And How to keep your child safe. With the country on edge after a spate of high profile kidnappings, anything can help. Its every parents worst nightmare: a child is snatched from the playground in broad daylight never to be seen or heard from again. And it feels like its happening all the time. But while it may seem like we are in the kidst of a kidnapping epidemic, the truth is much less scarry. Each year between 300 or 400 kids are taken in stereotypical kidnappings (i.e. grabbed from their homes or playgrounds and then murdered or held for ransom) and 100 to 200 are murdered. Officials expect this year's total number to dip to nearly 100, hopefully dragging down the murder rate. And despite what you might reasonably think after hearing the terrible stories of Elizabeth Smart and Samantha Runnion, the specter of kidnapping by strangers should not be a parents' primary concern; parents themselves perpettrate more than 98 percent of all kidnappings. While about 700,000 missing children reports were filed in 2001, only a tiny percentage of those cases were non-family abductions. And here's one piece of positive news: 94 percent of kidnapped children are returned to their parents. Its our jobs to educate our children and urge parents to be alert without giving in to fear. We need to be prepared, to think about every eventuality, but we don't want to dwell on the worst that could happen. We don't want to terrfy our kids or leave ourselves paralyzed with fear.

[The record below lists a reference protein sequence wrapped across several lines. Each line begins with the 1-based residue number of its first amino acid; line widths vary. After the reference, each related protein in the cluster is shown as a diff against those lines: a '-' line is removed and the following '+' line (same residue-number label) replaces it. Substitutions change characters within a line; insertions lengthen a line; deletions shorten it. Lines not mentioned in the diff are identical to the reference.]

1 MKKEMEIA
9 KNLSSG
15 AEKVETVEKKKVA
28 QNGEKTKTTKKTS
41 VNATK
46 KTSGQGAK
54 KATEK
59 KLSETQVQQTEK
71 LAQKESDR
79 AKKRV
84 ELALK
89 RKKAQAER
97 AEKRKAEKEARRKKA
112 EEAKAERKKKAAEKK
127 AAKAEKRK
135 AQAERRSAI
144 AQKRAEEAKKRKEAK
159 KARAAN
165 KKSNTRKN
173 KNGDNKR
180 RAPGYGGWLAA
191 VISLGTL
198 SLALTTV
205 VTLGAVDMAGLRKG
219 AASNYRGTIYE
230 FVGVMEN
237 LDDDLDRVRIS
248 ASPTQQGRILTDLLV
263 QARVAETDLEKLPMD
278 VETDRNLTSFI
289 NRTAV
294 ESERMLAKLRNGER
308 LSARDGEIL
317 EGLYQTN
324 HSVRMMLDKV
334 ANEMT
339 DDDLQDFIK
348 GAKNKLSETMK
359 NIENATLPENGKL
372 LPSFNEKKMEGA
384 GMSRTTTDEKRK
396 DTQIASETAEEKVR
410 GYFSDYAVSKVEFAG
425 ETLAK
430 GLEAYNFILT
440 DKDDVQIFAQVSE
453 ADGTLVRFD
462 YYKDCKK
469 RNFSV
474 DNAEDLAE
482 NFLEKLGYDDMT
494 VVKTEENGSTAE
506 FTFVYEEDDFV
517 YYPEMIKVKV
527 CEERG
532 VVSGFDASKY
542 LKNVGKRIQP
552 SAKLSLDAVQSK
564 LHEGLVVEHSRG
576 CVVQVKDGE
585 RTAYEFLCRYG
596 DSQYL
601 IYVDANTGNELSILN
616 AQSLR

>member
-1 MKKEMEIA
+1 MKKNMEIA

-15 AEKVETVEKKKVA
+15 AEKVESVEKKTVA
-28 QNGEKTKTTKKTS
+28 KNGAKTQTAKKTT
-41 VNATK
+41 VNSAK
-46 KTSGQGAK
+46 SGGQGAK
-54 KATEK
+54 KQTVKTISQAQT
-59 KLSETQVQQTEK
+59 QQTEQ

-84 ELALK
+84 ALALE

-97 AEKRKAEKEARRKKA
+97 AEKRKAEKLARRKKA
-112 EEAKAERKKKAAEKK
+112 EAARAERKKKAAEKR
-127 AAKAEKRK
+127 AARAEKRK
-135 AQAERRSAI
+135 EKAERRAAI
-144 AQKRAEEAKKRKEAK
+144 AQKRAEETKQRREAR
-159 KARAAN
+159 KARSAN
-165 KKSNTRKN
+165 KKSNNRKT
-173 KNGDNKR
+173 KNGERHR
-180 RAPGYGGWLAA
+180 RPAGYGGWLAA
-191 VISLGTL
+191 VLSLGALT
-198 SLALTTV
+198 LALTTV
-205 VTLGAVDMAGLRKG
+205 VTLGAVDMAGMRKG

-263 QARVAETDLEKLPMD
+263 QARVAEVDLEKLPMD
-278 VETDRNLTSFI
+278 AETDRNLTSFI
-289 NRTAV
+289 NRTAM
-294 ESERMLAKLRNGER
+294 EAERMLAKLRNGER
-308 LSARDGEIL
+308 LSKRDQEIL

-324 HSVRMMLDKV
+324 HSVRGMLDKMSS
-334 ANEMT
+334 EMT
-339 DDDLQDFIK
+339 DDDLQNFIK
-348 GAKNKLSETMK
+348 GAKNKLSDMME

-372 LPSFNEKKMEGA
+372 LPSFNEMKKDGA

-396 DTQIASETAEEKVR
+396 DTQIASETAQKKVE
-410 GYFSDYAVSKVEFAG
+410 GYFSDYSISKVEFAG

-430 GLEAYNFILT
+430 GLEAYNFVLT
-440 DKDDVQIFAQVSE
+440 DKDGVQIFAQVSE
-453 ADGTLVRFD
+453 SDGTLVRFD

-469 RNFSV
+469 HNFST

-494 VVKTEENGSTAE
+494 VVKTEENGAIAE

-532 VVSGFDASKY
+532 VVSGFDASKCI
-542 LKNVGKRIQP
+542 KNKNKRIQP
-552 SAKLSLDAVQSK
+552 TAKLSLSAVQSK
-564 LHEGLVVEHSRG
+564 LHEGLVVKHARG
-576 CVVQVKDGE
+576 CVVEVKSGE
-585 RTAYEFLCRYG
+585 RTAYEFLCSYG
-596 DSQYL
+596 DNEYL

Always know where your kids are, especially your children.
Don't let them go out alone, for there is safety in numbers.
Know who they are with.
Speak openly with them about their safety.
Practice what you talk about, go over scenarios and ask your kids what they would do.